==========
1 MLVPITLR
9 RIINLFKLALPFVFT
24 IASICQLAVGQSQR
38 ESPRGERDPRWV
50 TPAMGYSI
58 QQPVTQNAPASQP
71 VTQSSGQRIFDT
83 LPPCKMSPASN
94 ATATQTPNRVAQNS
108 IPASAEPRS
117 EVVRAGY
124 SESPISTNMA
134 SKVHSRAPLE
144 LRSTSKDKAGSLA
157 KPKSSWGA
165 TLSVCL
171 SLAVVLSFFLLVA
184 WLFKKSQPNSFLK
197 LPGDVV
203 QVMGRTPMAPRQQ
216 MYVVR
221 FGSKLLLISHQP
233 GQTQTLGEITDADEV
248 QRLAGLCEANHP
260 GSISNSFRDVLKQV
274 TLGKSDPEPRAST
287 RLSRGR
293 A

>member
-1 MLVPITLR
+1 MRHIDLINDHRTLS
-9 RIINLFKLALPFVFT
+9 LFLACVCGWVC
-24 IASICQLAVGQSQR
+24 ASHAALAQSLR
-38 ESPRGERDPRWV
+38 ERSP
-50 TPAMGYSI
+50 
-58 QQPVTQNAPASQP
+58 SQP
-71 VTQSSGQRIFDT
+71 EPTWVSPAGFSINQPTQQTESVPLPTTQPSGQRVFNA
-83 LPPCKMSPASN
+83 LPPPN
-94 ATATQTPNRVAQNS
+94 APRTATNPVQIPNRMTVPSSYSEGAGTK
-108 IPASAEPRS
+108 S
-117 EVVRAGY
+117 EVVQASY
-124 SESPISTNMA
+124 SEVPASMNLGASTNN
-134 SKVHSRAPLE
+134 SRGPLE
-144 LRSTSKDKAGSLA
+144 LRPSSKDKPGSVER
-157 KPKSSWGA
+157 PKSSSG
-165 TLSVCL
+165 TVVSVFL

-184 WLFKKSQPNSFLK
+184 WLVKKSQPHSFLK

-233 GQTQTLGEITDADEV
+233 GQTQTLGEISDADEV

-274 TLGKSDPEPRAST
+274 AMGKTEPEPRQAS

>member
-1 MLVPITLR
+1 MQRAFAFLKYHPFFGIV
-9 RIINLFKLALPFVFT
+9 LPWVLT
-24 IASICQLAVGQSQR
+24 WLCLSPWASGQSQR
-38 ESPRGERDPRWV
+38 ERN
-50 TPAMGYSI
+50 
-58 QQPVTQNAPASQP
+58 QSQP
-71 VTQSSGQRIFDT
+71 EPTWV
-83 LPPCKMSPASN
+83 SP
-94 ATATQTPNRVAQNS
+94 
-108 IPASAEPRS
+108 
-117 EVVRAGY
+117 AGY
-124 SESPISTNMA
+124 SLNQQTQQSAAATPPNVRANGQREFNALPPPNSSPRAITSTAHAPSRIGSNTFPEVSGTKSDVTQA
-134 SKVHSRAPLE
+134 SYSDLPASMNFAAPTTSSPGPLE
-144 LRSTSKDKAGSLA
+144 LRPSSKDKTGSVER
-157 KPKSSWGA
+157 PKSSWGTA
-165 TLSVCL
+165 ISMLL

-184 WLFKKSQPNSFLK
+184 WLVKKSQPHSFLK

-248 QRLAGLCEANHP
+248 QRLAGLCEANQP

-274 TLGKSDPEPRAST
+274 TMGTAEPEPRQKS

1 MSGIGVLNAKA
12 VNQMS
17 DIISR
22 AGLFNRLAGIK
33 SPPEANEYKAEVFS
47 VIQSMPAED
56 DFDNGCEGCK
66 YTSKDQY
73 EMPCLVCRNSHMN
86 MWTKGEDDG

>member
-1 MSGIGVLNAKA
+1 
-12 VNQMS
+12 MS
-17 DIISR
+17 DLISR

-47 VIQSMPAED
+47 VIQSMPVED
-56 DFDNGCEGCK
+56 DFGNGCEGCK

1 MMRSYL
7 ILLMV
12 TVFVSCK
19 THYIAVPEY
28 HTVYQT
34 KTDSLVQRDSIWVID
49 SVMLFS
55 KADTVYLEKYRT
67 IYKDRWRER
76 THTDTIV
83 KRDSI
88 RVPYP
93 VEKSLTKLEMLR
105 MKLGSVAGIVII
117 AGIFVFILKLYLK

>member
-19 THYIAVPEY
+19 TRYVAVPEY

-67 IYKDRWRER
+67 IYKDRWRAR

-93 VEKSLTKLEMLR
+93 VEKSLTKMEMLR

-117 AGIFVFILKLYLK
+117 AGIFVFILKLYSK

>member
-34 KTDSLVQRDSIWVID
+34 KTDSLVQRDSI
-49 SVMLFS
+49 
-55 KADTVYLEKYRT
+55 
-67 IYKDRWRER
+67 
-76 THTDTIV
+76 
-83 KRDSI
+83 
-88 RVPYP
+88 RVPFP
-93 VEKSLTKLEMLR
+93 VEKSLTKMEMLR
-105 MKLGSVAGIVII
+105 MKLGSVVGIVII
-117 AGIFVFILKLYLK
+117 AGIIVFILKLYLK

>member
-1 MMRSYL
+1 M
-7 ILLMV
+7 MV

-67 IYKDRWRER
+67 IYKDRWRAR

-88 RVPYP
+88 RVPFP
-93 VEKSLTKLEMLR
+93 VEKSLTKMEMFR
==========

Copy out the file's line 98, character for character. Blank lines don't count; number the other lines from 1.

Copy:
+157 PKSSWGTA